My mother must be rubbing off on me. Ghosts didn't exist. No matter how many times my mother had claimed to see one, or talk to one, or claim to help one cross over, I knew that there was no such thing as ghosts. I loved my mother, but she was a little nuts when it came to the other-worldly shit she was so damn fond of.
I blame my grandmother. She wasn't much better and she'd bragged time and time again that she'd taught my mother everything she knows.
I wish she hadn't.
"Our stuff is here, right dad?" I asked, grunting slightly as I walked up the porch stairs and waited for him to open the front door.
"Yeah," he grunted back, awkwardly sticking the key in the lock and pushing the door open with his foot.
"Oh my two manly men," my mom giggled as she followed me into the house.
I looked behind me briefly to find that she was carrying one little bag and blinked at her, shaking my head once more before walking into the house behind my father and dropping the bags on the hardwood floor. I wandered into the living room, sighing as I saw all the boxes piled up in the middle. The bigger stuff was pushed out against the walls, our entertainment cabinet torn apart and looking sad without all of my school pictures and mother's knickknacks on the shelves.
"Everything should be in the rooms already," my dad announced, walking up behind me and standing awkwardly at my side. "Yours faces the front."
Ah, so the window was mine. Maybe I could convince him to build a balcony or something so that I'd be able to escape the tiny house if I wanted to.
"It won't be that bad here, son. You'll see."
He awkwardly patted my back before turning on his heel and walking out of the room. I rolled my eyes before walking out of the living room and grabbing the bags from the floor that were mine. I could hear my parents in the kitchen, my mother's high-pitched, excited voice telling my father all about what she'd be able to do with the kitchen, and made my way up the stairs. I found the room that belonged to me, comforted only slightly by the fact that my bed, couch, nightstand and desk were already in there. Boxes that had my messy handwriting on the side were piled near what I assumed was the closet and I dropped the bags from my shoulder before walking over to them.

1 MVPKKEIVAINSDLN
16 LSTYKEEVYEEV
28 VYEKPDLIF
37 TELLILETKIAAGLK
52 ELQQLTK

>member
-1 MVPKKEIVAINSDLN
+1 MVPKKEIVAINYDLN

"Edward! Sweetie! Come on down here for a minute!"
I grunted and sighed, looking longingly at the boxes full of my stuff before turning on my heel and walking back down the stairs.
"We're gonna find someplace to eat before we start unpacking," my dad sighed, running a hand through his blonde hair and staring at my mother's back as she continued to dance around the kitchen.
That's what she did when she was excited; she danced. It's like she forgot that the world didn't know there was a constant stream of harps and bells and whatever other musical instruments she adored playing on a loop in her head. I found it interesting when I was a little boy. Now, I just found it slightly embarrassing. Especially when she did it out in public.
"Okay," I said slowly. "Why didn't we do that before we got here?"
"Don't… question things," he sighed, shaking his head and jingling the keys in his hand. "Come on, Esme! It'll be dark soon and we need to get back to set up the lamps!"
"There are these things, dad, called lights." I pointed to the ceiling and looked up, my eyes widening when I saw a smooth surface. "What the hell…?"
"It's an old house, Edward. There aren't many overhead lights."
Well if that wasn't just fucking perfect, I didn't know what was. I sure as hell hoped that we at least had running water and that the toilet in the bathroom I'd spotted briefly wasn't just for show. I was not traipsing through the backyard in the middle of the night when I needed to use the damn bathroom.
"Perfect," I grumbled, crossing my arms over my chest and leaning back against the banister.
"You'll adjust," he grumbled. "You don't have a choice."
"Never do, do I?" I shot back, narrowing my eyes at him.
His head snapped in my direction and we locked eyes for a minute before he looked away and bellowed for my mother.
Classic Carlisle avoidance technique. Call for mom when he doesn't want to answer something.
"Esme!" he yelled, stomping into the kitchen. "Come on!"
I sighed heavily and stood up straight, running my hands through my always unruly dark brown hair. I heard footsteps on the stairs and looked up, my heart beating a little faster than normal when they immediately stopped.
There wasn't anyone there.
I looked at every step carefully before gently bouncing from foot-to-foot, listening carefully to see if maybe my movement had somehow made the sound.
"All right, let's go," my father grumbled, waving an impatient hand at me as he walked back into the foyer.
I gave one more suspicious look to the stairs before walking over to the door and holding it open to let my mother dance out ahead of me. She reached behind her, cupped my cheek and leaned up to kiss my nose.